Devil on my shoulder

It is the school holidays in Switzerland and I have had far too much exposure to children’s cartoons. Really. Way toooooo much.

I was having a wonderful session with a client today and we were talking about the beautiful role that wisdom plays in our lives, when the most extra-ordinary image popped into my head:




We talked about how wisdom is around us all the time, whispering in our ear, and potentially guiding us for our entire lives. Only we so often break the system and override our wisdom with “important” thoughts. Take for example my recent holiday in Spain. At the end of a long, beach filled day, we had decided to drive major-ly out of our way to go to a massive sports shop. This would involve driving past the turning for our accommodation. As we approached the motorway exit, I felt a little whisper:

Get off here, go home“.
No!” I replied! “I have been thinking about this all week! We are doing this!

Yes, we got lost. No, we didn’t find the store. Yes, we wasted 45 minutes. Yes, I was very annoyed – but mostly at myself for not listening in the first place!!!!

Speaking about this with my client, I realised that it is very similar to how these ‘devil and angel-on-the-shoulder cartoons’ are drawn. We have an angel, our innate wisdom, sitting on our shoulder, whispering to us the best course of action at any given time. Then we have the ‘devil’ on the other shoulder, who is our whirling swirling thoughts, who think they know best, and generally tend to get us into a lot of trouble. They don’t mean too, and they are certainly not the ‘devil’, in fact they think they are also doing things in our best interest.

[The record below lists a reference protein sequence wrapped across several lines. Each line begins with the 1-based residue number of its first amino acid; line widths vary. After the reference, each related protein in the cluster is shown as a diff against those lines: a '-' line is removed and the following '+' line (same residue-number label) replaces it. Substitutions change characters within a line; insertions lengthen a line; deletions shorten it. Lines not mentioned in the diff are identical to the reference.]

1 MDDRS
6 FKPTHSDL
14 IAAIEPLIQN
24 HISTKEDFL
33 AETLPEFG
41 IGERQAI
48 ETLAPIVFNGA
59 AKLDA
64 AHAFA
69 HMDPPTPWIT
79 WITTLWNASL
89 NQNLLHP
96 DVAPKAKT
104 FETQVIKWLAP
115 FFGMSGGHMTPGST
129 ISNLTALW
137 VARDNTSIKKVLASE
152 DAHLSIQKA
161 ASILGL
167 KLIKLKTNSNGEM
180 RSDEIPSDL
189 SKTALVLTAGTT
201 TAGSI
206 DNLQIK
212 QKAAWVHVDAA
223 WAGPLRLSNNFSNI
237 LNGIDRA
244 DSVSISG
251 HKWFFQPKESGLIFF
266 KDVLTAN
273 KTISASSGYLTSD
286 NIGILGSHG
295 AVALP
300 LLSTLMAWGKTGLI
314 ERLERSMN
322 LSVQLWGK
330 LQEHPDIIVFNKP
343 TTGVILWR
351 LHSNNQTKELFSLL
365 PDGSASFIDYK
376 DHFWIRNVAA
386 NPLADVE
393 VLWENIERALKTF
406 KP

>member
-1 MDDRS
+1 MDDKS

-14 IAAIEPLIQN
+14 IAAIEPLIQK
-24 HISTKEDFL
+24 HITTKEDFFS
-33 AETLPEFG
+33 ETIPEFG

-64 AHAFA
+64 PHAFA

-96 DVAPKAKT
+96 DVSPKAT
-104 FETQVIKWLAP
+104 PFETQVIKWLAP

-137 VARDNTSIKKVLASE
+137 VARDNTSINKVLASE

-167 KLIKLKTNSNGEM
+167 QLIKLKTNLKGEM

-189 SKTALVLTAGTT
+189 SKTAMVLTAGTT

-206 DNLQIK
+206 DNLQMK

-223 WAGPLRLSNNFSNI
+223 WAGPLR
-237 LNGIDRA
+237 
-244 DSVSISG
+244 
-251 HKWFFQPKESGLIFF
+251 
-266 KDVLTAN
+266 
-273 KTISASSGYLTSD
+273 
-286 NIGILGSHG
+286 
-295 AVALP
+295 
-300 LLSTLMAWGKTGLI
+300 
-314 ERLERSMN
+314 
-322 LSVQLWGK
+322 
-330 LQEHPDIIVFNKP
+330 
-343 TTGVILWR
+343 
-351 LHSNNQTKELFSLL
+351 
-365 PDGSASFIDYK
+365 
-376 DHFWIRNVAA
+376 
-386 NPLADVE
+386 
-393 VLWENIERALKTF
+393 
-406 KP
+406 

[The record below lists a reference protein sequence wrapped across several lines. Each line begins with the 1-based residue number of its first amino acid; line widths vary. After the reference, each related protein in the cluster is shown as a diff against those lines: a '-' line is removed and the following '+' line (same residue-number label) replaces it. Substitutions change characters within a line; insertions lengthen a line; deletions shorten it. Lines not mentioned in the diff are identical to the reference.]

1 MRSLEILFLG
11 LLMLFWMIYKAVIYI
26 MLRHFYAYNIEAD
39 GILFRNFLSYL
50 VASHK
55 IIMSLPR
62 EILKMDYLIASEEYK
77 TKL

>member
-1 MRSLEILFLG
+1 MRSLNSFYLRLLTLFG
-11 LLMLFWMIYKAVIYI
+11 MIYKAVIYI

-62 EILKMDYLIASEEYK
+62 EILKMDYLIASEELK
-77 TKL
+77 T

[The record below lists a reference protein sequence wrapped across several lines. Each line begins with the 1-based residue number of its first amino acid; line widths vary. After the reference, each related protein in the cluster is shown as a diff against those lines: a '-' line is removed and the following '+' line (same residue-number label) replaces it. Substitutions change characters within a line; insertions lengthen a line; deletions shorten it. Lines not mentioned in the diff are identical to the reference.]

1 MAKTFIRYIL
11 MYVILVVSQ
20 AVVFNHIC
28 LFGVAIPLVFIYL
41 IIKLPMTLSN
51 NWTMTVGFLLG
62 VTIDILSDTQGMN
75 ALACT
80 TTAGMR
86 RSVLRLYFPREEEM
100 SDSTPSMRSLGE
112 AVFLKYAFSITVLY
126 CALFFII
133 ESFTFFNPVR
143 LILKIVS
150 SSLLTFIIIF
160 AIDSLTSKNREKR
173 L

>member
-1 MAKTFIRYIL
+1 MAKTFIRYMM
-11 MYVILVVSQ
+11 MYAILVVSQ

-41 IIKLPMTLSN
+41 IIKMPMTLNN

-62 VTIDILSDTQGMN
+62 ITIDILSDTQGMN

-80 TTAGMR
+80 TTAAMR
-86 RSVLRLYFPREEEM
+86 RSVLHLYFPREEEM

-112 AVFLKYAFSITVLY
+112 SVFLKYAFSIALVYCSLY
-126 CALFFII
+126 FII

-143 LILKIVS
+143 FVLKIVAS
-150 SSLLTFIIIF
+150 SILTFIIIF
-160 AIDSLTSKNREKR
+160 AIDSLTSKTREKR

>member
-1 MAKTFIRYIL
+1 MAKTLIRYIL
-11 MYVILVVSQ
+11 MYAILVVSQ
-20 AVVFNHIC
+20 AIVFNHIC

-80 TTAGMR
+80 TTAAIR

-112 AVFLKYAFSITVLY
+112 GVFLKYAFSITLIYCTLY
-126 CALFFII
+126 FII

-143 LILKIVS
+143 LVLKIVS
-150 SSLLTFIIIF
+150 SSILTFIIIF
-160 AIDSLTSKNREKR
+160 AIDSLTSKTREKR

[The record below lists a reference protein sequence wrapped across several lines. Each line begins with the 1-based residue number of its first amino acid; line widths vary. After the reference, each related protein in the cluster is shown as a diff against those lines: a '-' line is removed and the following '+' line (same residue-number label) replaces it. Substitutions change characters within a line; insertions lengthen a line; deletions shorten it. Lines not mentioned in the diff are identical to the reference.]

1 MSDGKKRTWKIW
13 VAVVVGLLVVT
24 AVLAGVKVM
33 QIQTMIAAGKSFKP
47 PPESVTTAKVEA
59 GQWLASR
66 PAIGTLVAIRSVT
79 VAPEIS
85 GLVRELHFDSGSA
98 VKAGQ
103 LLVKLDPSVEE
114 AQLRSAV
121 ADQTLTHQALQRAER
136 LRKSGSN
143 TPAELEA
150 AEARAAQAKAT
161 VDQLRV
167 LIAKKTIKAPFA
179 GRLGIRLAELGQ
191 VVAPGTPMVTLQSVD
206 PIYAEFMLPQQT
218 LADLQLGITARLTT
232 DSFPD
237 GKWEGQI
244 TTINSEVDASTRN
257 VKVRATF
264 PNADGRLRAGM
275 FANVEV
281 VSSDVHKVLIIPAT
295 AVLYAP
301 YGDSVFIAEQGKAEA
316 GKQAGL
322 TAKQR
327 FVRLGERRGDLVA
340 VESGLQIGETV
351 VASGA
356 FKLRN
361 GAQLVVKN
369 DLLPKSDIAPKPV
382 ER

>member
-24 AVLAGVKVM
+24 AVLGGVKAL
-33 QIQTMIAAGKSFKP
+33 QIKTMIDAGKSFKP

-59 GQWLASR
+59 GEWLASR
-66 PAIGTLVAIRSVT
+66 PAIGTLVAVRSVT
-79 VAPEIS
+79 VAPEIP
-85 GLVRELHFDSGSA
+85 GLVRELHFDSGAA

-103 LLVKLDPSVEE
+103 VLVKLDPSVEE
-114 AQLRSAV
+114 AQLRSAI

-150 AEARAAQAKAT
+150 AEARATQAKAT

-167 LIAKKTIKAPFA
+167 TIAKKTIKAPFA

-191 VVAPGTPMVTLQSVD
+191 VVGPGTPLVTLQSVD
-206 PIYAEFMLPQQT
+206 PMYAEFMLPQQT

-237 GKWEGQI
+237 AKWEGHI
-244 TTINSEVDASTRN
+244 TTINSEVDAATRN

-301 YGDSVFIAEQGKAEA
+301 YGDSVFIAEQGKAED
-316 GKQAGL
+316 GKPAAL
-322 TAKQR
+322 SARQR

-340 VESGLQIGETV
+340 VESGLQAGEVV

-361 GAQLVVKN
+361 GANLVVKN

Which one would you listen to? The one that thinks it is in our best interesting, or the one that knows it is in our best interest?

1380712_10152824727147588_1858003750_nIf you are also on holiday, have fun – I’m off to build a Unicorn stable this afternoon!


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  1. Just love this blog! It is so true, how we don’t always listen to our wisdom, I guess the ‘devil’ in our ear speaks louder until we realise that it is not coming from truth.

    Thanks for sharing

    • Yes Sue – up to the moment we realise that it is only our confused mind jabbering away, rather than the truth – then it is easy to see it for what it is (until we forget again!!)

  2. I love the picture you paint. It is absolutely spot on. I’ve recently felt that from birth we are programmed to ignore our wisdom, fight it. It is a refreshing truth to speak of following it. Thank you.

    • We are definitely taught out of our wisdom, so the question is: how do we prevent doing this, as much as we can, with our own children?

  3. This is so true, thanks for such a clear and practical example. A book I just read, The Yoga of Eating, also talks about this innate wisdom of body and mind and how by bringing a state of consciousness to moments will help us first truly listen and then trust what our body and minds are telling us. Don’t you feel like children naturally do this much better, as they process situations differently due to a different level of awareness of external cues?

    • That is a very interesting question Katie. Before the age of three, children are really really in the moment and in some regards much wiser than we are! After 3, children are much more aware of their thinking, which takes them away from the moment, and away from enjoying food, as it is, in the moment with awareness.

      Having said that, I know that (annoyingly!) my daughter still has a lot of wisdom about how much food she should eat. As a parent, I have my own ideas about what a good meal is and how much she ‘should’ eat. Hence The Table Wars have started, something which many parents can relate to!


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